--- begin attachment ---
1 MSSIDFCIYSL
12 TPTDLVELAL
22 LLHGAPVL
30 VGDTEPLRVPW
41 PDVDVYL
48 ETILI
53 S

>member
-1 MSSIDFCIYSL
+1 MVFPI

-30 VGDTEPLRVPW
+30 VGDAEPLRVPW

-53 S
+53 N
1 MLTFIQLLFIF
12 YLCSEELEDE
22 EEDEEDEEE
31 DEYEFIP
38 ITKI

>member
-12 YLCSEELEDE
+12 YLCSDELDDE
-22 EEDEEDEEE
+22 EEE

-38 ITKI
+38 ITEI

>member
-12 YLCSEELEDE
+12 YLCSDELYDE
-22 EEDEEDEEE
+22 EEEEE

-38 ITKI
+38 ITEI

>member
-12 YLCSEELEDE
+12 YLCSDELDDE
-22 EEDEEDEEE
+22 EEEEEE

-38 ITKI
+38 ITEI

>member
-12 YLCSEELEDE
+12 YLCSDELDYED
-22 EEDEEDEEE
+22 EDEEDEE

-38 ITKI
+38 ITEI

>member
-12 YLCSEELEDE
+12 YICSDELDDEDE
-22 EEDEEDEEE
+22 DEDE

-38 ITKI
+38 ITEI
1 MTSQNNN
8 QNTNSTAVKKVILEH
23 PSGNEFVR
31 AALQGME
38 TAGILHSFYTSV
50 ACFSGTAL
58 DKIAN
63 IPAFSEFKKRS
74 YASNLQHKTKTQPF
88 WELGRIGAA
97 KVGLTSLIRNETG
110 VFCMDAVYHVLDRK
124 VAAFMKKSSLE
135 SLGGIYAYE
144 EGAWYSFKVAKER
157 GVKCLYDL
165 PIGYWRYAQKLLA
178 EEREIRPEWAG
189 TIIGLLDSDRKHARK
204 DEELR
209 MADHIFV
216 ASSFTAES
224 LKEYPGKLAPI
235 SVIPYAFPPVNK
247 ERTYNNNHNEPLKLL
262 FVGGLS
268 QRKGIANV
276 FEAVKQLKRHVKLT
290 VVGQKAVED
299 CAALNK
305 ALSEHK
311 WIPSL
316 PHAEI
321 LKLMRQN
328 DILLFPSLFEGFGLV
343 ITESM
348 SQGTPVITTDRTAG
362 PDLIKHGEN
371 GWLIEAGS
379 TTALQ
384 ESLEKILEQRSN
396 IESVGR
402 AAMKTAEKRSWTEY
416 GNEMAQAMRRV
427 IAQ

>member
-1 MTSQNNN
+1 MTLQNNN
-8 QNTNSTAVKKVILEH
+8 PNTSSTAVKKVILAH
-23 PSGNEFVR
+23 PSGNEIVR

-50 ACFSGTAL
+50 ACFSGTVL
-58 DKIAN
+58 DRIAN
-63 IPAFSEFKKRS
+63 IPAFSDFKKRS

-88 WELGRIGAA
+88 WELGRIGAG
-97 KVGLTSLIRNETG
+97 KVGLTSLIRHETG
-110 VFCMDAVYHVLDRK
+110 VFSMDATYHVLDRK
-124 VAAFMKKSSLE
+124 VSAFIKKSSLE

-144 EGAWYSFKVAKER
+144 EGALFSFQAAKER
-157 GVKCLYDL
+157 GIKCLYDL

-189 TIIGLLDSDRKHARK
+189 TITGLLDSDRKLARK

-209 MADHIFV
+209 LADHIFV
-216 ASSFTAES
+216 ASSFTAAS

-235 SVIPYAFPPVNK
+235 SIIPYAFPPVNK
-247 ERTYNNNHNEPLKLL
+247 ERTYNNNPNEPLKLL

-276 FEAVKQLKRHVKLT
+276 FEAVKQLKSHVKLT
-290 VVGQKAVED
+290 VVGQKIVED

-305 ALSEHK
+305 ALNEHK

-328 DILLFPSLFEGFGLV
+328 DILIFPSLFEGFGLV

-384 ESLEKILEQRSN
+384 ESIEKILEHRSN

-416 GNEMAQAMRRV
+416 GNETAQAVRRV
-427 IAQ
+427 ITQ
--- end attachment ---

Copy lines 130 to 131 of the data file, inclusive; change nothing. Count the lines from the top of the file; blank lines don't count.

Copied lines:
+216 ASSFTAAS

-235 SVIPYAFPPVNK